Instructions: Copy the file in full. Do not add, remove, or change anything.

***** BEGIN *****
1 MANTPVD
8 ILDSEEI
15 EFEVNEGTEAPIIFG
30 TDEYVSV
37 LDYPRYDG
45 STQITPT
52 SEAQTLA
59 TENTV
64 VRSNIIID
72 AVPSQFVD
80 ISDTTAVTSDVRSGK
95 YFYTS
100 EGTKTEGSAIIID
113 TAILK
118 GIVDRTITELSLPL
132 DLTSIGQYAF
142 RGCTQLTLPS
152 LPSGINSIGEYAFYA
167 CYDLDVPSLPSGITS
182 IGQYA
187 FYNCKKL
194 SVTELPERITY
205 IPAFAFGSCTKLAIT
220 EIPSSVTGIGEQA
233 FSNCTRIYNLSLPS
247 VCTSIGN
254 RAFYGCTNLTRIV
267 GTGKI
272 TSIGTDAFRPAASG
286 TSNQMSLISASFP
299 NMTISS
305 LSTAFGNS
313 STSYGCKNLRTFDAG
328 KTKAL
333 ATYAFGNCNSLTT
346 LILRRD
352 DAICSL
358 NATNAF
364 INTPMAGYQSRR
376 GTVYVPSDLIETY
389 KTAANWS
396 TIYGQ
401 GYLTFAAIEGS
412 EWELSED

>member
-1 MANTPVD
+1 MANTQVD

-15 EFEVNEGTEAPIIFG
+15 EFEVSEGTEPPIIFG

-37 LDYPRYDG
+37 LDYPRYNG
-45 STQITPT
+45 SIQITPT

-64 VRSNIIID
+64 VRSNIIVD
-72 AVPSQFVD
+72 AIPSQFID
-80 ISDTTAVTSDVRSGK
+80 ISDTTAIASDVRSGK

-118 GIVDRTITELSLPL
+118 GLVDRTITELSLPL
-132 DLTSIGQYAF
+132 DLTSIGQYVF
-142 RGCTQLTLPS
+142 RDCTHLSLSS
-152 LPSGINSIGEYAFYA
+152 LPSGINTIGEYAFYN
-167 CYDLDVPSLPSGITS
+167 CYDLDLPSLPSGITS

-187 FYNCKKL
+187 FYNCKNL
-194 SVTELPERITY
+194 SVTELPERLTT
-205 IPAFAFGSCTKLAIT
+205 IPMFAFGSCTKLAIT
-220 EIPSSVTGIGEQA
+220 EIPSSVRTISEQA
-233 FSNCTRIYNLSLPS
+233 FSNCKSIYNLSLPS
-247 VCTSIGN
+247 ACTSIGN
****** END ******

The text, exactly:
1 MANTPVD
8 ILDSEEI
15 EFEVNEGTEAPIIFG
30 TDEYVSV
37 LDYPRYDG
45 STQITPT
52 SEAQTLA
59 TENTV
64 VRSNIIID
72 AVPSQFVD
80 ISDTTAVTSDVRSGK
95 YFYTS
100 EGTKTEGSAIIID
113 TAILK
118 GIVDRTITELSLPL
132 DLTSIGQYAF
142 RGCTQLTLPS
152 LPSGINSIGEYAFYA
167 CYDLDVPSLPSGITS
182 IGQYA
187 FYNCKKL
194 SVTELPERITY
205 IPAFAFGSCTKLAIT
220 EIPSSVTGIGEQA
233 FSNCTRIYNLSLPS
247 VCTSIGN
254 RAFYGCTNLTRIV
267 GTGKI
272 TSIGTDAFRPAASG
286 TSNQMSLISASFP
299 NMTISS
305 LSTAFGNS
313 STSYGCKNLRTFDAG
328 KTKAL
333 ATYAFGNCNSLTT
346 LILRRD
352 DAICSL
358 NATNAF
364 INTPMAGYQSRR
376 GTVYVPSDLIETY
389 KTAANWS
396 TIYGQ
401 GYLTFAAIEGS
412 EWELSED

>member
-1 MANTPVD
+1 MANTQVD

-15 EFEVNEGTEAPIIFG
+15 EFEVSEGTEPPIIFG

-37 LDYPRYDG
+37 LDYPRYNG
-45 STQITPT
+45 SIQITPT

-64 VRSNIIID
+64 VRSNIIVD
-72 AVPSQFVD
+72 AIPSQFID
-80 ISDTTAVTSDVRSGK
+80 ISDTTAIASDVRSGK

-118 GIVDRTITELSLPL
+118 GLVDRTITELSLPL
-132 DLTSIGQYAF
+132 DLTSIGQYVF
-142 RGCTQLTLPS
+142 RDCTHLSLSS
-152 LPSGINSIGEYAFYA
+152 LPSGINTIGEYAFYN
-167 CYDLDVPSLPSGITS
+167 CYDLDLPSLPSGITS

-187 FYNCKKL
+187 FYNCKNL
-194 SVTELPERITY
+194 SVTELPERLTT
-205 IPAFAFGSCTKLAIT
+205 IPMFAFGSCTKLAIT
-220 EIPSSVTGIGEQA
+220 EIPSSVRTISEQA
-233 FSNCTRIYNLSLPS
+233 FSNCKSIYNLSLPS
-247 VCTSIGN
+247 ACTSIGN